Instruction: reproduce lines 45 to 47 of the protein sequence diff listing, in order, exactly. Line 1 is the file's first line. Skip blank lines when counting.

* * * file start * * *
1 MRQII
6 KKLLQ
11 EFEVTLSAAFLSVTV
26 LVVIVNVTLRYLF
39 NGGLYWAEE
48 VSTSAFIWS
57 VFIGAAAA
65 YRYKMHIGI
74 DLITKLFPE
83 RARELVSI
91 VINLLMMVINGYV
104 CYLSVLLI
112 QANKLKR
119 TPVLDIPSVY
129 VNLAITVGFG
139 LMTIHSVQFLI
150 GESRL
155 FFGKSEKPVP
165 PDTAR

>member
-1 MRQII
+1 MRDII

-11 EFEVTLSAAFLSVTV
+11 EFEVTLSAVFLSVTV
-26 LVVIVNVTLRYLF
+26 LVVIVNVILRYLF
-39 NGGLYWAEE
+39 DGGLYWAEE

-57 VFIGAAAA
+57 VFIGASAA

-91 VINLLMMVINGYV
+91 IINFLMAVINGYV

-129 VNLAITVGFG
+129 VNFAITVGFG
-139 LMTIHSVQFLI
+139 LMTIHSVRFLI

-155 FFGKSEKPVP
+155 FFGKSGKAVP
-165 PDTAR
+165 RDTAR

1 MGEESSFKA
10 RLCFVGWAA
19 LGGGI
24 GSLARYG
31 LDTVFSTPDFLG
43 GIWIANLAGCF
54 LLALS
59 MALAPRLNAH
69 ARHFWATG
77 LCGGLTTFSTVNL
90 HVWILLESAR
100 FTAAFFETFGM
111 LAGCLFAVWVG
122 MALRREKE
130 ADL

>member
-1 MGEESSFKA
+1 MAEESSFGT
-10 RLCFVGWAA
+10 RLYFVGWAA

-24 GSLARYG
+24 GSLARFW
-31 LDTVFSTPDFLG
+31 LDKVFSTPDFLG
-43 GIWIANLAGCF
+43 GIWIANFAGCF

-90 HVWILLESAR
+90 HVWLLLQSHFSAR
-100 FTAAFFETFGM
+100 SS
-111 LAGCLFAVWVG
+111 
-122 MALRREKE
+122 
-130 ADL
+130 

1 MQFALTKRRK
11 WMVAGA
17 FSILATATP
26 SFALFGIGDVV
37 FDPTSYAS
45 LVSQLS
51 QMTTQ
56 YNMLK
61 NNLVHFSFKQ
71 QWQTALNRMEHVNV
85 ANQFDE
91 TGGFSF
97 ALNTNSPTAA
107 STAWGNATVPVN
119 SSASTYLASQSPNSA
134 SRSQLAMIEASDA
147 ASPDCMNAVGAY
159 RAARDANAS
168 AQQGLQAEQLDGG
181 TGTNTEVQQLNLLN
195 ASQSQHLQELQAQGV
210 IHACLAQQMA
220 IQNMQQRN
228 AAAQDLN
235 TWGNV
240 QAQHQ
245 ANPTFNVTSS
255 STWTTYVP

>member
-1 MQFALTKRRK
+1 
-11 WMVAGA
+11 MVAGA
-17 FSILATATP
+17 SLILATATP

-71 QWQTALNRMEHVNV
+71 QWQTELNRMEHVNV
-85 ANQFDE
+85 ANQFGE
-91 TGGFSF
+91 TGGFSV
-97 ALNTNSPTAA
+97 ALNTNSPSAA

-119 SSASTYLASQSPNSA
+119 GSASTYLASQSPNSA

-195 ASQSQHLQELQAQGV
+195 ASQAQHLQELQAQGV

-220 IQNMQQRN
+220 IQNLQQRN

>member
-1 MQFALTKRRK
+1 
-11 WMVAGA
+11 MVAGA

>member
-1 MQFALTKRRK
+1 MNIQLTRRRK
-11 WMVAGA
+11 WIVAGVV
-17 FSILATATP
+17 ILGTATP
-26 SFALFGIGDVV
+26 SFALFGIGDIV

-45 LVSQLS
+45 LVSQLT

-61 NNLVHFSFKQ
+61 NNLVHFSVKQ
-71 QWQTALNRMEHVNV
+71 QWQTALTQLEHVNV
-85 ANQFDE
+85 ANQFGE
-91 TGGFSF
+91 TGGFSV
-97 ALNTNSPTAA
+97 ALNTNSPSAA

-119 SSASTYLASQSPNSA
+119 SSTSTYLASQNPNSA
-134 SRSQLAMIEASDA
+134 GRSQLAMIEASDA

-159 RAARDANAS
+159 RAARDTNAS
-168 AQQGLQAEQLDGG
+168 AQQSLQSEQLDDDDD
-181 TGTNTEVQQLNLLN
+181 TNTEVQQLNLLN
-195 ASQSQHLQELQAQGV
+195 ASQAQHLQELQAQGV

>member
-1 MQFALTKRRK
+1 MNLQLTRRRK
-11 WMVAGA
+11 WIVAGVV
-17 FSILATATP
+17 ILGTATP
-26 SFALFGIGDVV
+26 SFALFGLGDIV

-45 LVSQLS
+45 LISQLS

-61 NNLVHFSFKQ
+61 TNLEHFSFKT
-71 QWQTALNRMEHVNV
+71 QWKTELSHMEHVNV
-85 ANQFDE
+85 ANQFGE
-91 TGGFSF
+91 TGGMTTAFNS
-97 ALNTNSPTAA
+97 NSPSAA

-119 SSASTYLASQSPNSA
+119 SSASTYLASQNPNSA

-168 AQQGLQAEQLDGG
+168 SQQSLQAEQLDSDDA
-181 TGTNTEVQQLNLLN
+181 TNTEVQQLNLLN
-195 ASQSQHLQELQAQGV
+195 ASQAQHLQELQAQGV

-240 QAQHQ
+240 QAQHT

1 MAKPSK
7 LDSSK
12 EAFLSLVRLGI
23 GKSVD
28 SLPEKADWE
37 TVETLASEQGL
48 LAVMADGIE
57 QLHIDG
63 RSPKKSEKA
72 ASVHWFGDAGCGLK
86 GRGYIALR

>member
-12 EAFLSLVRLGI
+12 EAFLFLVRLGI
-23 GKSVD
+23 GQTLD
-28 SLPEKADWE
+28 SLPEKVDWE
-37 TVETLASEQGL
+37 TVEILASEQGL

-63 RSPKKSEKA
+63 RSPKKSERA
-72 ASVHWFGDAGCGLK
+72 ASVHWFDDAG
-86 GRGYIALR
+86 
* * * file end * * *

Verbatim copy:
31 LDTVFSTPDFLG
43 GIWIANLAGCF
54 LLALS